By
SBS Film

14 May 2009 - 11:14 AM  UPDATED 26 Feb 2014 - 4:07 PM

MY KHMER HEART DIRECTOR JANINE HOSKING

The Australian documentary My Khmer Heart is a remarkable story of Geraldine Cox. FILMINK's Dov Kornits spoke with My Khmer Heart's director Janine Hosking.

After an award-winning career in TV journalism, Janine Hosking threw her own money into a project about the remarkable Australian woman Geraldine Cox. And once you see this story on the screen in My Khmer Heart you'll know exactly why Hosking persisted.
“Geraldine was speaking at the Canberra Press Club when I was a journalist for the Witness program,” explains Hosking about her first meeting with Geraldine Cox. “She gripped people when she was speaking. I had been to Cambodia before, I passionately wanted to tell a story of the country, and her way seemed to be accessible.”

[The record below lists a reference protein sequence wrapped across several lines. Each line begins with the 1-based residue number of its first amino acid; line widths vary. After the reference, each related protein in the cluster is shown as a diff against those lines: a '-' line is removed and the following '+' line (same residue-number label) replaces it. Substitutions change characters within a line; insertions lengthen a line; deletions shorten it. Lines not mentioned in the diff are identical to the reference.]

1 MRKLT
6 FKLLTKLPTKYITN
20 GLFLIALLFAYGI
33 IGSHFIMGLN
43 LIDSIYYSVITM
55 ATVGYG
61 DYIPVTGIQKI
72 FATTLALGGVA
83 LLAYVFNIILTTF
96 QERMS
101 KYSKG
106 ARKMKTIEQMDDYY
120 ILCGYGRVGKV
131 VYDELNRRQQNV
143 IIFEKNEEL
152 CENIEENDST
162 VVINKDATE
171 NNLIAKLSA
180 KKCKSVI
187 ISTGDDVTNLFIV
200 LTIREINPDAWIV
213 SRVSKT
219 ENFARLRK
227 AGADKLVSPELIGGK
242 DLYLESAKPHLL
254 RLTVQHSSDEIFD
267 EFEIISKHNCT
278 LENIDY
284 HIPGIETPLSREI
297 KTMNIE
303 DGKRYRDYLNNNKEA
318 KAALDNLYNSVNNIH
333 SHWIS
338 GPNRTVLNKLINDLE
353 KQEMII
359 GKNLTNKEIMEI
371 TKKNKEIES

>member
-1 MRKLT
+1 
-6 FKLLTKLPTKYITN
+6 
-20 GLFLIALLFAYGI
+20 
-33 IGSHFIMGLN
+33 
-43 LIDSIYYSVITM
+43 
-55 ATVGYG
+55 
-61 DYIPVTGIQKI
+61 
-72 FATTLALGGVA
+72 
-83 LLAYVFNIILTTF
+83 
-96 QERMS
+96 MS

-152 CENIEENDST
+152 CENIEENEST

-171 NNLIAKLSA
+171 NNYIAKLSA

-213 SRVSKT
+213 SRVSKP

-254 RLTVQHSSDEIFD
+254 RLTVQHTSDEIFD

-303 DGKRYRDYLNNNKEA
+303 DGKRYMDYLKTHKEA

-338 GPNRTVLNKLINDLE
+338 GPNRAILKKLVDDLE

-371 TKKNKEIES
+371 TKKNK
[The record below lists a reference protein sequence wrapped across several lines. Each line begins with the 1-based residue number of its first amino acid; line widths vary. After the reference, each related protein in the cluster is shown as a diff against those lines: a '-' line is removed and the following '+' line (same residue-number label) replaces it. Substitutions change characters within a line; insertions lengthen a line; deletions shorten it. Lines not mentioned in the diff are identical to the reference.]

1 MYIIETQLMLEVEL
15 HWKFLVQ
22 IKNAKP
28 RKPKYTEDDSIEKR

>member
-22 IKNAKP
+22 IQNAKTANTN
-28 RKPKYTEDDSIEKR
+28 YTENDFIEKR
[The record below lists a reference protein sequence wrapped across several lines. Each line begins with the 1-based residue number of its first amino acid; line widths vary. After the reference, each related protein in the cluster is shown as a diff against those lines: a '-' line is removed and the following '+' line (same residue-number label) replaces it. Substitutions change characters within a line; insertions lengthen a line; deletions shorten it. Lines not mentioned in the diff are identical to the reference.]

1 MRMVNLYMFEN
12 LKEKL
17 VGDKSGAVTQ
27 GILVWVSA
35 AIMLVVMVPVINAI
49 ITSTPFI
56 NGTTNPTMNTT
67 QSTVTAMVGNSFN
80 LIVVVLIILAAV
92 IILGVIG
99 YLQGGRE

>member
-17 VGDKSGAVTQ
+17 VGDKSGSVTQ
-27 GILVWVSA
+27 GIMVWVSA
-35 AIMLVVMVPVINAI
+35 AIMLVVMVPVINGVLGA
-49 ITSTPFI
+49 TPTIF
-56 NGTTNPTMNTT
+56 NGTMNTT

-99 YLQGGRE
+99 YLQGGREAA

This was of course before Hosking had discovered Cox's amazing personal story or the way she constantly got into hot water.

“She constantly amazed me with the trouble that she got herself into and out of. In that sense it was fun to do and also terrible because you're always thinking, 'where is this going?' She's such a strong domineering woman that in the end you think, 'I'm mad if I don't go with this'.

“I had no idea that her orphanage was in trouble. I am glad things worked out for her but if these things hadn't have happened we would have had a much weaker storyline. So on one hand I was feeling really bad for her and on the other I'm thinking 'wow here we go, now we have a documentary.'”

Through the fascinating journey with the candidly honest Geraldine Cox, My Khmer Heart becomes an emotional film. It makes one wonder whether Hosking's background in TV journalism has leant My Khmer Heart a tabloid, manipulative quality.

“Did we want to be entertaining? Yeah,” says Hosking proudly. “But I really think that general audiences will understand what happened in Cambodia in the '70s through the film. I think it's a sensible story and I think Geraldine is a strong personality who drives the narrative. Every time I thought that maybe I should be doing more about landmines or human rights trials, something else would come up with Geraldine and in the end she forced what line we went through.”